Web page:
TRIM TRENDS CASE - INTRODUCTION The fitness equipment...

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INTRODUCTION The fitness equipment market has increased drastically in the past few years, and the market is projected to at least sustain its size at the least, and possibly continue its growth. Sadly, TRIM has not mirrored the market’s growth. The public requires newer and more robust equipment than what TRIM currently offers, and TRIM is paying the price by losing market share to its competitors. Luckily, this reality is not set in stone for the future. TRIM has adapted to the issue by creating two brand new products, the Waste Line Reduction Machine and the Bicep Builder. The major problem with the introduction of these products is deciding whether they will be profitable and how to integrate the new products with both each other and existing offerings. These particular problems, as well as others, are brought forth and solved in this report.
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ANALYSIS The WLRM has a material cost of $60 and a target cost of $75 (75% of the $100 target price) meaning that only $15 of value can be added if target profits are to be met. The first analysis using ABC costing to integrate the resources required by the 7,500 units shows that over $44 of value is added, bringing the total cost of the WLRM to roughly $104. Additionally, using the same cost allocation process, 10,000 units of the WLRM requires over $41 of value added on top of the materials for a final cost of $101.63 per unit (see Appendix I, extrapolate that the 7,500 unit results are correct though there is no supporting appendix). The production of 20,000 units of the Bicep Builder can be seen to cost almost $15 in resources in addition to the $15 material cost, arriving at a $29.95 cost, fetching a 40% profit margin on target price of $50. Under this analysis, one would see that the choice is obvious: Build to meet maximum demand for the Bicep Builder and ignore the WLRM altogether. This decision is wrong, however, because the analysis is flawed. The ABC allocation ignores existing excess capacity within TRIM’s production line. This fatal error results in very inaccurate projections. Consider that the practical capacity of TRIM’s resources is the amount that is paid for in the given period. Whether or not the entire capacity is used, the same costs are incurred. Producing 7,500 units of the WLRM incurs no actual cost (other than the $60 for materials) that did not exist before. That is, the incremental cost of producing 7,500 WLRMs is the $450,000 material cost as shown in Appendix II. Examining the incremental costs only, we see that a profit of $300,000 is made on $750,000 of revenue – a %40 profit margin. The main point here being that if the WLRMs were not produced and sold, the excess capacity would be wasted and the resources would still be costed. Capacity utilization rises to 93.4% (Appendix II) meaning TRIM’s production line is essentially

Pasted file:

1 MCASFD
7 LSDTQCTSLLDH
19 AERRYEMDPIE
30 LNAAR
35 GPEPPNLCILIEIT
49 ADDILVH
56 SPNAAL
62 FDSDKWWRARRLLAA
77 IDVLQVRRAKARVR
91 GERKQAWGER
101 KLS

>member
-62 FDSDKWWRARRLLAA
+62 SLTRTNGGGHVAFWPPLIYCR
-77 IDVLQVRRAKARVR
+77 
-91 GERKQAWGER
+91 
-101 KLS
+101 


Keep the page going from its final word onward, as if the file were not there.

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TRIM TRENDS CASE - INTRODUCTION The fitness equipment...

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